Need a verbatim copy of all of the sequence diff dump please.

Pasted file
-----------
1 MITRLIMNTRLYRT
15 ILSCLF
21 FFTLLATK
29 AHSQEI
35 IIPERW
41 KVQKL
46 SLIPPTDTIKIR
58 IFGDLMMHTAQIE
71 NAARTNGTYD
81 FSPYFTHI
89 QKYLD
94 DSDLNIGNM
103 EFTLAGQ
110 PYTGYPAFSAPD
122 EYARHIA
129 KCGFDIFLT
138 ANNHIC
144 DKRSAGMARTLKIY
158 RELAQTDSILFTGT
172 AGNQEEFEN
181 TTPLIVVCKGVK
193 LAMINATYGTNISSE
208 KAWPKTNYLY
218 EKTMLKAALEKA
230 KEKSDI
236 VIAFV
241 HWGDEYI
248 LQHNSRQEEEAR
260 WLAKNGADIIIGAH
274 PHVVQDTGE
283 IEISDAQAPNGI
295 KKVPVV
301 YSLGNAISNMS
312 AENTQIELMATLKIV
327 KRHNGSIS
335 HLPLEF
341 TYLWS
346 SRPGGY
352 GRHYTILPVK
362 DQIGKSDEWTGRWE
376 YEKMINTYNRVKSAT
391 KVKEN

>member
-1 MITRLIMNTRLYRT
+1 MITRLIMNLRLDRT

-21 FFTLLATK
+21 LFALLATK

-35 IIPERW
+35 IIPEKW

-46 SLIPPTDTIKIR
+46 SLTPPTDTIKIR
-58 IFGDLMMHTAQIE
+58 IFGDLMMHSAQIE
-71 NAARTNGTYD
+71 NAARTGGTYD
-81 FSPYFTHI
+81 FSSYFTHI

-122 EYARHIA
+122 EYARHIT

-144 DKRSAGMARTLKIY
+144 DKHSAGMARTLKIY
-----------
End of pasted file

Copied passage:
1 MITRLIMNTRLYRT
15 ILSCLF
21 FFTLLATK
29 AHSQEI
35 IIPERW
41 KVQKL
46 SLIPPTDTIKIR
58 IFGDLMMHTAQIE
71 NAARTNGTYD
81 FSPYFTHI
89 QKYLD
94 DSDLNIGNM
103 EFTLAGQ
110 PYTGYPAFSAPD
122 EYARHIA
129 KCGFDIFLT
138 ANNHIC
144 DKRSAGMARTLKIY
158 RELAQTDSILFTGT
172 AGNQEEFEN
181 TTPLIVVCKGVK
193 LAMINATYGTNISSE
208 KAWPKTNYLY
218 EKTMLKAALEKA
230 KEKSDI
236 VIAFV
241 HWGDEYI
248 LQHNSRQEEEAR
260 WLAKNGADIIIGAH
274 PHVVQDTGE
283 IEISDAQAPNGI
295 KKVPVV
301 YSLGNAISNMS
312 AENTQIELMATLKIV
327 KRHNGSIS
335 HLPLEF
341 TYLWS
346 SRPGGY
352 GRHYTILPVK
362 DQIGKSDEWTGRWE
376 YEKMINTYNRVKSAT
391 KVKEN

>member
-1 MITRLIMNTRLYRT
+1 MITRLIMNLRLDRT

-21 FFTLLATK
+21 LFALLATK

-35 IIPERW
+35 IIPEKW

-46 SLIPPTDTIKIR
+46 SLTPPTDTIKIR
-58 IFGDLMMHTAQIE
+58 IFGDLMMHSAQIE
-71 NAARTNGTYD
+71 NAARTGGTYD
-81 FSPYFTHI
+81 FSSYFTHI

-122 EYARHIA
+122 EYARHIT

-144 DKRSAGMARTLKIY
+144 DKHSAGMARTLKIY